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How to Make Every Practice Really Count

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If you are participating in a canine sport, you and your dog work together as a team. You have been propelled through many long practice days by the idea that “practice makes perfect.”

That idea is not wholly truthful. First, the original phrase is actually “practice makes mastery,” which is far more accurate and less daunting (but, I admit, lacks the alliterative appeal of its heir). The distinction between mastery and perfection is important, especially for those who see improvement as a lifelong process and the goal of perfection as a bit of deterrence to trying.

Second, the phrase has a cautionary twin: “practice makes permanent.” The takeaway is implicit—practice can make perfect, but only if you know the right things to practice (“the right stuff”). That’s exactly what you get at ClickerExpo, and if you weren't able to make it this year, we encourage you to check out our new locations for 2018 - ClickerExpo's 15th anniversary year!

Here are three courses that would be helpful for you and your dog. I chose them because their insights, programs, and practices apply to dog-handler teams no matter the sport of choice—agility, obedience, rally, freestyle, and more.

The Fab Five: Concepts that Will Make Your Training Rock!
Can you see the skill similarities between heel-work and weave-pole exercises? Not obvious is it? Most of us have trouble seeing the essential threads—and by that I mean skills and practices—that are not only common across sports but essential to get right. Enter Eva Bertilsson and Emelie Johnson Vegh. They focus your time and energy on five concepts that form the nucleus of a training program for almost any form of canine competition.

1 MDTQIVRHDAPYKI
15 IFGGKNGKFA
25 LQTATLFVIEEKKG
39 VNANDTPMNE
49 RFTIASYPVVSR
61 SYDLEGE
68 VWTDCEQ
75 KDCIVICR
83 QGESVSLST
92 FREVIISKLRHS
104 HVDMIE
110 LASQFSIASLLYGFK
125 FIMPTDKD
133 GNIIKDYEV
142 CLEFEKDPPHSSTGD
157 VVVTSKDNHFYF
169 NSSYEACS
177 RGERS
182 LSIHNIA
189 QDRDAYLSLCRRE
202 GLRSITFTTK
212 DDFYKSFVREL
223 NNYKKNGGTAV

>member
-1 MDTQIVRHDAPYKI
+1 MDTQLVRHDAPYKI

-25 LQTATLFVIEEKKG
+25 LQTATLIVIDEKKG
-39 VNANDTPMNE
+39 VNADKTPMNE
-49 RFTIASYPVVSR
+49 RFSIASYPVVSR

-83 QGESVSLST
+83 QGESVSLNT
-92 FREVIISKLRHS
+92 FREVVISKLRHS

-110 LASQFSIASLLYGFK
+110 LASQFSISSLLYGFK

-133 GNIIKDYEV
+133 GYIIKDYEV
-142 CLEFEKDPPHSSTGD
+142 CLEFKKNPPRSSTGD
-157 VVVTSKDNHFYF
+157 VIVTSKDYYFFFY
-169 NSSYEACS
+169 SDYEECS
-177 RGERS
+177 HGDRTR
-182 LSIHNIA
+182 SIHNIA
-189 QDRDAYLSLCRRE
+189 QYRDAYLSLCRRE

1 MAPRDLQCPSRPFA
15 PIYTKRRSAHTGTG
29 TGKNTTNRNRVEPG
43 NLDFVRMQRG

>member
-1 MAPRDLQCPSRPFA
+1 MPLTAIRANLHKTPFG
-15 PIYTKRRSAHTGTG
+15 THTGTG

Fail-Safe: Cracking the Code for Ultra-Dependability
What I noticed right away about obedience champ Hannah Branigan is that the same focus and disciplined thinking that made her a successful collegiate athlete make her a success in training for canine sports. I love her very plain, very powerful summary that “fail-safe” training means “we can’t just train until the dog gets it right; we need to train so that he can’t get it wrong.”

Taking Platform Training to New Heights
Michele Pouliot pioneered and expanded the use of platforms in competition training. Platforms are powerful training aids that increase the effectiveness of your team training time. Michele would know! She has been the top-rated freestyler in the US multiple times and has scored, in the judges’ eyes, perfect 10s multiple times. (P.S. Michele held down a fulltime job all the while!) This new course for trainers with advanced skills includes both training demonstrations and direct work with dog/handler teams. Take your training to new heights!

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Aaron Clayton is President of Karen Pryor Clicker Training and TAGteach International, and a member of the ClickerExpo Faculty.